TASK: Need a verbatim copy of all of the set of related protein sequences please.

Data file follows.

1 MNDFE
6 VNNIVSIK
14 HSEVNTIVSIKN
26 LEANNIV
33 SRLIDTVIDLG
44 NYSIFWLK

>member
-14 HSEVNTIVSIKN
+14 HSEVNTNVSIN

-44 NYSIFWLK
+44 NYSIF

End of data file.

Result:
1 MNDFE
6 VNNIVSIK
14 HSEVNTIVSIKN
26 LEANNIV
33 SRLIDTVIDLG
44 NYSIFWLK

>member
-14 HSEVNTIVSIKN
+14 HSEVNTNVSIN

-44 NYSIFWLK
+44 NYSIF